A possibly apocryphal story has it that Dorothy Parker, seated next to him at a dinner, said to him, "Mr. Coolidge, I've made a bet against a fellow who said it was impossible to get more than two words out of you." His famous reply: "You lose." It was also Parker who, upon learning that Coolidge had died, reportedly remarked, "How can they tell?"
Coolidge often seemed uncomfortable among fashionable Washington society; when asked why he continued to attend so many of their dinner parties, he replied, "Got to eat somewhere." Alice Roosevelt Longworth, a leading Republican wit, underscored Coolidge's silence and his dour personality: "When he wished he were elsewhere, he pursed his lips, folded his arms, and said nothing. He looked then precisely as though he had been weaned on a pickle.
As President, Coolidge's reputation as a quiet man continued. "The words of a President have an enormous weight," he would later write, "and ought not to be used indiscriminately."
Coolidge was aware of his stiff reputation; indeed, he cultivated it. "I think the American people want a solemn ass as a President," he once told Ethel Barrymore, "and I think I will go along with them." However, he did hold a then-record number of presidential press conferences, 520 during his presidency. Some historians would later suggest that Coolidge's image was created deliberately as a campaign tactic, while others believe his withdrawn and quiet behavior to be natural, deepening after the death of his son in 1924.
RE: “Mr. Coolidge, I’ve made a bet against a fellow who said it was impossible to get more than two words out of you.” His famous reply: “You lose.” It was also Parker who, upon learning that Coolidge had died, reportedly remarked, “How can they tell?”
The above stories are beauts.
I wonder how long his State of the Union speeches were....
RE: I guess if you want another Great Depression than a new Coolidge is the way to go.
Coolidge and Harding almost had their great depression in 1920.
Read here to see how the Harding/Coolidge administration prevented it from becoming worse, eventually leading the country OUT OF IT and into the ROARING TWENTIES:
The Great Depression of the 1930’s were the Hoover and Roosevelt depression ( especially the latter, who exacerbated it ).
Coolidge was the last real President of the United States. All those that followed were connected to or controlled by the political aristocracy.
After Harding died suddenly in 1923 while on a trip to the West, the taciturn Coolidge became president, and he went on to be elected in his own right in 1924. Coolidge's aims differed little from Harding's: Indeed, he told the Post's McLean that he aimed to carry out Harding's plans "to perfection." But where Harding had relished the limelight, Coolidge shrank from it. Where Harding had led, Coolidge now delegated. As vice president, the New Englander had struck Washington socialites with his silence, and as president he continued to do so... Thrifty to the point of stinginess, Coolidge eschewed attention and insisted the White House do so as well. Observant Washingtonians noted that the food at the White House became less good and that the liquor no longer flowed as it had in Hardings day. Coolidge kept the White House kitchen on such a tight budget that he drove out the housekeeper who had served there since the Tafts' day. He so irritated many in Congress that lawmakers overrode some of his vetoes. In frustration, he resorted to the pocket veto, which could not be overridden. In total Coolidge issued 50 vetoes, among them 30 pocket vetoes. And he declined to run for reelection in 1928, forgoing a near-certain chance at victory... Sometimes it takes more strength to be small than to be big, and that was true in Coolidges case.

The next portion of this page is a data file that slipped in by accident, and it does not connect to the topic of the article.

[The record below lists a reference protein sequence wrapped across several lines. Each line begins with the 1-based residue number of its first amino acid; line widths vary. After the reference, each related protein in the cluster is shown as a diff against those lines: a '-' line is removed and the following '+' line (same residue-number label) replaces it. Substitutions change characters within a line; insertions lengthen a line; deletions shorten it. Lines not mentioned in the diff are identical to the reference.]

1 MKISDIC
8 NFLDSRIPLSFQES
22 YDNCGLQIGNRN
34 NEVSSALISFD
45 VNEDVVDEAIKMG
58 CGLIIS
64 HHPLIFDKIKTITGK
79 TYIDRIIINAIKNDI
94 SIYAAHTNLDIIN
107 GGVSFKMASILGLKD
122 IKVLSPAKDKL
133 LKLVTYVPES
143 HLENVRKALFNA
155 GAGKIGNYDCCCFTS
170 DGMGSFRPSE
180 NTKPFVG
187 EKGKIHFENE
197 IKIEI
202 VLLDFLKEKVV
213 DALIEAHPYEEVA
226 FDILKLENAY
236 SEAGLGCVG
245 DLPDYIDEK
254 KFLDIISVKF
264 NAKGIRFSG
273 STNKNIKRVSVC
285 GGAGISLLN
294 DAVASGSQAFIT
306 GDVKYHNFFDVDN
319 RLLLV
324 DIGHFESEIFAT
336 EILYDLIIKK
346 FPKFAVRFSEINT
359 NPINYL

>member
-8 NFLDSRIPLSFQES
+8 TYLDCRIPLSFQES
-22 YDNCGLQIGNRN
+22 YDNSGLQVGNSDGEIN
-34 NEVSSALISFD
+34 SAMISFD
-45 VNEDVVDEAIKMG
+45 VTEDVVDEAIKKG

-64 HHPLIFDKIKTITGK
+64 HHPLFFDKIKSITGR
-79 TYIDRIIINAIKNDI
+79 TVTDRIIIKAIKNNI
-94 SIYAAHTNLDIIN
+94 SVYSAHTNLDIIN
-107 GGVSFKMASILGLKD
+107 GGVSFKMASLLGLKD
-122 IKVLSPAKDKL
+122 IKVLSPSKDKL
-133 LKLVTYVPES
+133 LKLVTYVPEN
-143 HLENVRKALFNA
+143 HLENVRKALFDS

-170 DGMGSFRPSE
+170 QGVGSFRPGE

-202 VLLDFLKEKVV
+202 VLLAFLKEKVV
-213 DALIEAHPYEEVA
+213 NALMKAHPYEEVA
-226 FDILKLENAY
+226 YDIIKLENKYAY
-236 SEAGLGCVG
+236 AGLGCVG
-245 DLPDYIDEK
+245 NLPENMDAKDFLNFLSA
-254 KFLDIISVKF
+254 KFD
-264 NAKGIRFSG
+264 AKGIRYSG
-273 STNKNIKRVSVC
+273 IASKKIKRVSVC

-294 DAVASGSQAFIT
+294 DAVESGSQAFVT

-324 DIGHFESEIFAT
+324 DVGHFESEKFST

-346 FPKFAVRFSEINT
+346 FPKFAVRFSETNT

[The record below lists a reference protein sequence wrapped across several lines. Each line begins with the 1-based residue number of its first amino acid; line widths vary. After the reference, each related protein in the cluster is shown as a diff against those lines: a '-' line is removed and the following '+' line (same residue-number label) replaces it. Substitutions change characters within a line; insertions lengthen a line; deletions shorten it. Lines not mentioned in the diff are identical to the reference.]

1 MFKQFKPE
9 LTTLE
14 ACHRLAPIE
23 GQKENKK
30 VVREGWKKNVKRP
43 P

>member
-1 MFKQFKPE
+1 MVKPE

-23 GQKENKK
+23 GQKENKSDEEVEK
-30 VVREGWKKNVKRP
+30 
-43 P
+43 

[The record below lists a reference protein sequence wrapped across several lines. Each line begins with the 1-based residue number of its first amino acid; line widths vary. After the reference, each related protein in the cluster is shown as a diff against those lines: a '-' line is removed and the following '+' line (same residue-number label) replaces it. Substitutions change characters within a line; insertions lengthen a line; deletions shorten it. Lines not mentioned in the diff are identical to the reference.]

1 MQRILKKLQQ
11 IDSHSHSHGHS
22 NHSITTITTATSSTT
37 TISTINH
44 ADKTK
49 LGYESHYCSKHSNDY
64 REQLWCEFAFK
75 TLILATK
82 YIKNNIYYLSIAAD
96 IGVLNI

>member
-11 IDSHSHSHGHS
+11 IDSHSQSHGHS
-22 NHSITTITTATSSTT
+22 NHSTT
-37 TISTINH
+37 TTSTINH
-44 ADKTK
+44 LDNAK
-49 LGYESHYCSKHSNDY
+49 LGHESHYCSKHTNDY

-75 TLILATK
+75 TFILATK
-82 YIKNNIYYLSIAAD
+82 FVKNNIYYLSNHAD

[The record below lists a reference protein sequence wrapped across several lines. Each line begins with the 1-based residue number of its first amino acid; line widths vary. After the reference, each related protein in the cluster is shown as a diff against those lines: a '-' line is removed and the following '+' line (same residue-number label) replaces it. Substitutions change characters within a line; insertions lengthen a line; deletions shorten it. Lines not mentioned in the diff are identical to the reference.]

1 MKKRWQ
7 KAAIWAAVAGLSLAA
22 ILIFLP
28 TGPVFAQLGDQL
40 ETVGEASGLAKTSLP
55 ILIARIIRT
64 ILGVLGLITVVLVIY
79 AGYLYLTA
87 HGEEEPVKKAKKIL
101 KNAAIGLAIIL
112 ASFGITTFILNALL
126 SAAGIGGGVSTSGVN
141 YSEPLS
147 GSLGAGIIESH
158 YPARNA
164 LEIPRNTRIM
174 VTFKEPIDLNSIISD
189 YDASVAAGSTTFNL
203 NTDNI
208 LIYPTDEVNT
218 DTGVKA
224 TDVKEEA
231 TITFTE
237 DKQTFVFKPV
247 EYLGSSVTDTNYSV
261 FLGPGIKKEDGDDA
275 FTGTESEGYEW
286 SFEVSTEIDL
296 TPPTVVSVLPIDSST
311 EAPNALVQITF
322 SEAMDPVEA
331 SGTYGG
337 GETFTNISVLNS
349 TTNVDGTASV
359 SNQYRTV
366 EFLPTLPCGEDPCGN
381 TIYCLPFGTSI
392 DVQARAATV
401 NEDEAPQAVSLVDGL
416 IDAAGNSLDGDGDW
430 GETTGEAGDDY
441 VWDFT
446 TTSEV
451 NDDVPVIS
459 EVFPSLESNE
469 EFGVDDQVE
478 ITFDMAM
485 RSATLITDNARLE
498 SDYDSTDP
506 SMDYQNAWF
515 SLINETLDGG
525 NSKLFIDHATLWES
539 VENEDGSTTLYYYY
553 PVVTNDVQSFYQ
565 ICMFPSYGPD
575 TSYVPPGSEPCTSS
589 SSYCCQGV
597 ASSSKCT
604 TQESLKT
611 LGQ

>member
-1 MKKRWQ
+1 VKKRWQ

Landon mounted a lackluster and disorganized campaign. He wasn't quite New Deal Lite, but he wasn't going to win whatever he did.
This is a show biz country nowadays and it expects its leader to be some kind of showman or movie star. Somebody as quiet and self-effacing as Coolidge won't be elected president any time soon.
Coolidge was an outstanding president on economic matters, what in the Reagan years would come to be called a "supply sider." The individual most responsible the tax cutting and government frugality policies in the Coolidge years was Treasury Secretary Andrew Mellon. The results were the biggest economic boom in American history as of that time.
Amity Schlaes has proven to be an excellent writer on American history, critiquing events from a modern day conservative/libertarian perspective. I was impressed with her politically incorrect history of Roosevelt's New Deal, titled (perhaps facetiously) "The Common Man," and look forward to reading her "Coolidge."
Coolidge mentions the federal debt as the “Astounding sum of $7 billion”.
I would rank him on par with Washington and Jefferson. In fact Jefferson was a comparatively big spender next too Coolidge.
Thanks for the ping!
I listened to the audio several times, and my take was that the seven billion dollars was not the debt, but rather the entire annual expenditures of the federal government!
To try to compare it to today's dollars, we can roughly assume that a dollar in the 1920s was the equivalent of $20 now. So the entire federal budget then was $140 billion in today's dollars. Even if the federal government had spent at the same per capita rate today as it did back then, it would only be spending $420 billion in today's dollars, since the population has roughly tripled. In other words, even correcting for population increases and inflation, the federal government today spends about nine times what it did in the Coolidge era - and yet Coolidge was thinking that it was too much! Of course, you had no entitlements back then.
Based on this Inflation Calculator:
What was $7 Billion in 1923 would be $91 Billion today.
Still a huge drop in the bucket compared to the gigantic and horrendous annual expenditures we have today.